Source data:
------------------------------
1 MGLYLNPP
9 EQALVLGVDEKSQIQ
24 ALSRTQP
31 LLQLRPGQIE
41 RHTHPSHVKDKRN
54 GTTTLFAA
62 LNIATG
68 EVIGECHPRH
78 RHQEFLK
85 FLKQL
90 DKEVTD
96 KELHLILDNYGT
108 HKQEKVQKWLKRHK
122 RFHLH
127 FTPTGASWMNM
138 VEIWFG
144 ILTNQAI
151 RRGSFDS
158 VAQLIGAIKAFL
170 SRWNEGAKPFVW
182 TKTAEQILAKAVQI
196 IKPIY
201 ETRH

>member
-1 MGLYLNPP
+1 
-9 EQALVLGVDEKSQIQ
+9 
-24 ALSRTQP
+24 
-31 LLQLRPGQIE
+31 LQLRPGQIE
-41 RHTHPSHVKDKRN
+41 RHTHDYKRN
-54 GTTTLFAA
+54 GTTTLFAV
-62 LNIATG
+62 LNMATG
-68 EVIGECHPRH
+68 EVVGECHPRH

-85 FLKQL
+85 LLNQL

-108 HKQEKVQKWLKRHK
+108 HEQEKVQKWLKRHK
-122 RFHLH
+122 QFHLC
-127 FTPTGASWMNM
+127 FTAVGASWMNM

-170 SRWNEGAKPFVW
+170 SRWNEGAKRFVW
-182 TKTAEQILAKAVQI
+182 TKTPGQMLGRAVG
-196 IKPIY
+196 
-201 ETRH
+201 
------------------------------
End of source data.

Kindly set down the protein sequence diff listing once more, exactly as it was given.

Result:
1 MGLYLNPP
9 EQALVLGVDEKSQIQ
24 ALSRTQP
31 LLQLRPGQIE
41 RHTHPSHVKDKRN
54 GTTTLFAA
62 LNIATG
68 EVIGECHPRH
78 RHQEFLK
85 FLKQL
90 DKEVTD
96 KELHLILDNYGT
108 HKQEKVQKWLKRHK
122 RFHLH
127 FTPTGASWMNM
138 VEIWFG
144 ILTNQAI
151 RRGSFDS
158 VAQLIGAIKAFL
170 SRWNEGAKPFVW
182 TKTAEQILAKAVQI
196 IKPIY
201 ETRH

>member
-1 MGLYLNPP
+1 
-9 EQALVLGVDEKSQIQ
+9 
-24 ALSRTQP
+24 
-31 LLQLRPGQIE
+31 LQLRPGQIE
-41 RHTHPSHVKDKRN
+41 RHTHDYKRN
-54 GTTTLFAA
+54 GTTTLFAV
-62 LNIATG
+62 LNMATG
-68 EVIGECHPRH
+68 EVVGECHPRH

-85 FLKQL
+85 LLNQL

-108 HKQEKVQKWLKRHK
+108 HEQEKVQKWLKRHK
-122 RFHLH
+122 QFHLC
-127 FTPTGASWMNM
+127 FTAVGASWMNM

-170 SRWNEGAKPFVW
+170 SRWNEGAKRFVW
-182 TKTAEQILAKAVQI
+182 TKTPGQMLGRAVG
-196 IKPIY
+196 
-201 ETRH
+201 